Older Survivors: Don’t Write Us Off

PJ Hamel Health Guide
  • There’s a large and growing population of breast cancer survivors out there: older women. While much attention of late has been focused on younger survivors and their needs, breast cancer is still predominately an older woman’s disease, with the largest survivor population composed of women over 60. What are our special concerns?

    I’m having a birthday next month. And I’ll be turning 60.


    Yay, me…


    If you perceive a noticeable lack of enthusiasm, you’re right. Of all the birthdays I’ve experienced, this is the first one that’s causing a little angst. 


    I was happy to turn 10 – double digits! And 20 – no longer a teenager! Thirty, 40, 50… all of these milestones inspired family celebrations. But to me – whatever. No big deal.


    Turning 60, though – I admit to a tiny nibble of dread in my gut. Sixty marks the beginning of a decade that includes eligibility for Social Security and Medicare; qualification for all kinds of “senior citizen” perks; and, for most women, retirement – which sometimes comes as a relief, but also robs the 60-something of her peer group, a satisfying daily routine... and her income.  


    For that last reason alone, I’m definitely not looking forward to retirement.


    I was diagnosed with breast cancer at age 47, 12 years ago. Thankfully, I’ve not had a recurrence. The multiple surgeries, chemo, radiation, lymphedema, and hormone therapy were punishing at the time, and I still live with their lasting effects: a sore shoulder; an arm prone to swelling; an itchy chest, burning eyes, and a brain that’s not as sharp as it was. But as I said, I’m NED – no evidence of disease. And that bottom line alone is worth the daily minor irritations.


    How will I feel as I continue to age, though? Will the cognitive issues – "chemo brain" – I’ve suffered as a result of chemo lead to accelerated mental decline as I reach my 70s and 80s? Will the long-standing shoulder issue due to mastectomy turn into chronic arthritis? And how about those burning eyes – hopefully the pain won’t lead to serious eyesight problems.


    A recent study published in the European Journal of Oncology Nursing assesses the current landscape for breast cancer survivors age 70 and older, and is a start towards improving the life we might expect to lead as we become older survivors.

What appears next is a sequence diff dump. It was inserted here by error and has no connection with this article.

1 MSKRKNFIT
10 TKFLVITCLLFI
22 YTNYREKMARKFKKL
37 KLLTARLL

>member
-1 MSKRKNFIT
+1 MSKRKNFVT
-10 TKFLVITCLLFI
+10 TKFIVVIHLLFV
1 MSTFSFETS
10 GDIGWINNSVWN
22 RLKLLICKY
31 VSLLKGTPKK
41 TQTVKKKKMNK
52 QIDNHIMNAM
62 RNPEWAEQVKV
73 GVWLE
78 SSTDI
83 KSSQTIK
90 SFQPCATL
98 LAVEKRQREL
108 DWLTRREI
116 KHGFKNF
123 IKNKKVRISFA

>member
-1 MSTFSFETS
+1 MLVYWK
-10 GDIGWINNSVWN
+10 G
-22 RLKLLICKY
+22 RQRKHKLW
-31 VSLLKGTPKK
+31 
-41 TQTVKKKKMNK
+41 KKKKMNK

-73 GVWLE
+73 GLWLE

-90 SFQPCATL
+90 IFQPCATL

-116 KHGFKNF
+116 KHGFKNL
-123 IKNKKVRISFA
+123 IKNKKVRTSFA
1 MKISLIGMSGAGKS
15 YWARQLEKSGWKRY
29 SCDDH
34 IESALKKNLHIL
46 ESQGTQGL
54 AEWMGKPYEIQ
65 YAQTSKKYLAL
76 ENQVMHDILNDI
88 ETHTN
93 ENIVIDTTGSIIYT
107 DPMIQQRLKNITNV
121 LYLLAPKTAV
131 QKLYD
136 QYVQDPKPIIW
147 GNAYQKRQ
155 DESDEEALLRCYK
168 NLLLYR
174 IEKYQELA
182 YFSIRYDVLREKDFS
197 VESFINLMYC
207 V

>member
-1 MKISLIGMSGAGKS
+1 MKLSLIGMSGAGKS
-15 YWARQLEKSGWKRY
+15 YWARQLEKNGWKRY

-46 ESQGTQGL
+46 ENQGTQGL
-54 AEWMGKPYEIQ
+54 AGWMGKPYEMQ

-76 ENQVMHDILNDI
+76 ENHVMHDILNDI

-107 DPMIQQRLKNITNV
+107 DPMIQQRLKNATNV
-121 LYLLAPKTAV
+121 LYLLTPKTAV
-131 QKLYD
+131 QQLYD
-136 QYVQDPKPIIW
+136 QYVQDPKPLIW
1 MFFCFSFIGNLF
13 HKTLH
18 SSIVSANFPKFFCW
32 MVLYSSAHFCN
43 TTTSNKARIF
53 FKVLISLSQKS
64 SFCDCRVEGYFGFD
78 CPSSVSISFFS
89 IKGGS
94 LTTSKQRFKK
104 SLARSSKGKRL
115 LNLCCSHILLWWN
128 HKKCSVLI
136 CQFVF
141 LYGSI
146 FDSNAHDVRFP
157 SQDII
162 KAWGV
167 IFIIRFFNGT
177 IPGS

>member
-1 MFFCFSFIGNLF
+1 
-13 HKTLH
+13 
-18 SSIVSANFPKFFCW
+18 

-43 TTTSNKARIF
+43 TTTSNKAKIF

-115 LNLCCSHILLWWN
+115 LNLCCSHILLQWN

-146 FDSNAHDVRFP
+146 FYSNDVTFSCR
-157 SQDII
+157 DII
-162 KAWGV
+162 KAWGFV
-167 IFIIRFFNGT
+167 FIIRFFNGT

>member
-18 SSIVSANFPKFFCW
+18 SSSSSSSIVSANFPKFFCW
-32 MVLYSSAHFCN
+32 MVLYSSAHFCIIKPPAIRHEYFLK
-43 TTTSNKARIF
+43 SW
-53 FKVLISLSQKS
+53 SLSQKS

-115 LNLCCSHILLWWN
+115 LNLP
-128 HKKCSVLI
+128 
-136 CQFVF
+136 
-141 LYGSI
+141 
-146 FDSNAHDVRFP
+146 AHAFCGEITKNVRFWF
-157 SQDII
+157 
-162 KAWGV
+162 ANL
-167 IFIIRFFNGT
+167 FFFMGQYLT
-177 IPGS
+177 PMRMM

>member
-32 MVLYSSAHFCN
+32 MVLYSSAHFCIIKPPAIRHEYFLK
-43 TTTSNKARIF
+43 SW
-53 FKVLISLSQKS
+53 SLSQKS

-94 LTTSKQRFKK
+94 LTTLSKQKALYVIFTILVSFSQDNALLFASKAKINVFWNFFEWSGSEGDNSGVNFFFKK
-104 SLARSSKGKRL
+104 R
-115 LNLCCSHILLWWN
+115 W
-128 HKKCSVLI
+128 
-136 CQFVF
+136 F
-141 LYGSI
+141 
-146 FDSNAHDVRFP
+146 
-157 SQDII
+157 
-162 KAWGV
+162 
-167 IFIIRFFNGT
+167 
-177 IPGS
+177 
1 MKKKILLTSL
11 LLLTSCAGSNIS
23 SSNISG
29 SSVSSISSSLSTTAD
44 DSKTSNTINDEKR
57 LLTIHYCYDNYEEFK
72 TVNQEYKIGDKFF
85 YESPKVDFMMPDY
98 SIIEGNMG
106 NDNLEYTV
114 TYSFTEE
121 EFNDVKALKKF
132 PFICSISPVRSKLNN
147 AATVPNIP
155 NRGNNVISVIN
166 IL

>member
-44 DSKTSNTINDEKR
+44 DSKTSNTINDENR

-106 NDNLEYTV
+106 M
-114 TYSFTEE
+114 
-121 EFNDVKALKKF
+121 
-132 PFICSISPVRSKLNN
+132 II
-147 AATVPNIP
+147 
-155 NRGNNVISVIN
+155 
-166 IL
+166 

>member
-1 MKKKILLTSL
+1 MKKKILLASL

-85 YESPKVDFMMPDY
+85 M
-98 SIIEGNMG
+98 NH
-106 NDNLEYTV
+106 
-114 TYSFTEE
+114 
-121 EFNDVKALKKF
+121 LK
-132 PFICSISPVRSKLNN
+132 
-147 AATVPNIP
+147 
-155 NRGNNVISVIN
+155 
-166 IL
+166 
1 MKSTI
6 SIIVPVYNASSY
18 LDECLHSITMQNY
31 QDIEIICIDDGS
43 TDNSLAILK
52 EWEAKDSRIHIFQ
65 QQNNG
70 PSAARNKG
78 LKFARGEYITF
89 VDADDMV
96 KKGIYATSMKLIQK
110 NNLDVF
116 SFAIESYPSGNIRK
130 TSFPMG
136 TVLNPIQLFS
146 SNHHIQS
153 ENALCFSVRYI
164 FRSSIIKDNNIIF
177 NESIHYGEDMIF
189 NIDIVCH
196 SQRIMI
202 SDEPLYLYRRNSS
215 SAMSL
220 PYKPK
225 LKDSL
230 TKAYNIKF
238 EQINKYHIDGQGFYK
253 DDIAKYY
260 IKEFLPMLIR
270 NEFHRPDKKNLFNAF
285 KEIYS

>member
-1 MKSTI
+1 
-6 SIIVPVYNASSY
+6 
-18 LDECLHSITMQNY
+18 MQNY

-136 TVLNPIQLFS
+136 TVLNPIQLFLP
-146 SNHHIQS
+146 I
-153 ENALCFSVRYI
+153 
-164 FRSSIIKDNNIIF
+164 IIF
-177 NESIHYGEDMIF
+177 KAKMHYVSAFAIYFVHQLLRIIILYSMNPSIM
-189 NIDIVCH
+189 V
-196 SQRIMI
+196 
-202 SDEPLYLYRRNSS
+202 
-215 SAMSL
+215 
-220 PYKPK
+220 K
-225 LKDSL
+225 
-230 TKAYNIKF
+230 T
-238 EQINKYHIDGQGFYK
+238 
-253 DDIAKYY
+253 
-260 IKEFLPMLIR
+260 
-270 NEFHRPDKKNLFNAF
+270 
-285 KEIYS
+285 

The study, “Living Into Old Age with the Consequences of Breast Cancer,” reveals an array of issues experienced by the older survivor population, most currently not being recognized. Chief among these are issues with prosthetics/arthritis; a lack of recognition of co-morbidities (other health conditions that might be exacerbated by the breast cancer experience); and a tendency for the health community to view older women as a group – “old women” – rather than as women with individual needs.


    The first step towards solving a problem is recognizing that one exists; and “Living Into Old Age” is that vital first step. The study concludes, “Holistic and personalized assessment of needs becomes increasingly important with age, particularly with comorbidity.” (Scudder, 2013)


    How can we, as women, take the next step: improving the current landscape for older survivors – for ourselves? 


    First, make sure your GP knows about your breast cancer experience, and the many ways it’s affected your health as a whole. You’ve had chemo, so your heart may already have sustained some damage; it’s important for you to concentrate on heart health. You’ve had lymphedema; maybe that senior-citizen weight-training program (s)he’s recommending needs some modification.


    Second, refuse to be classified. You’re a woman first, a senior second. You’re more than a demographic statistic. If your doctor doesn’t recommend any particular treatment because “At your age…” – question him! You’ve always wanted a reconstruction, and now you have time to get one? Go for it. There’s no age limit on wanting to be comfortable in and with your body.


    Third, if you’re not already doing so, get past any possible hesitancy about using the Internet to help you cope with survivorship. The study mentioned above cites a “lack of interest or motivation to seek online sources of information” among older women. (Scudder, 2013) Since you’re probably reading this piece online, you hopefully feel confident actively seeking out any information you need on the Web – in fact, it might be your doctor who discourages this online information gathering. 


    But if there’s anything standing between you, Google, and the huge number of survivor communities and trustworthy medical self-help sites out there, break down the barriers. “Doctor as God” is a fading belief; it takes a community – a worldwide community – to most effectively address our health issues. So pick your sites (including this one, hopefully), and visit often; the support you need, 24/7, is often just a mouse click away.




    Scudder, L. (2013, May 13). The older breast cancer survivor: What does she need? Retrieved from http://www.medscape.com/viewarticle/803735





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Published On: June 26, 2013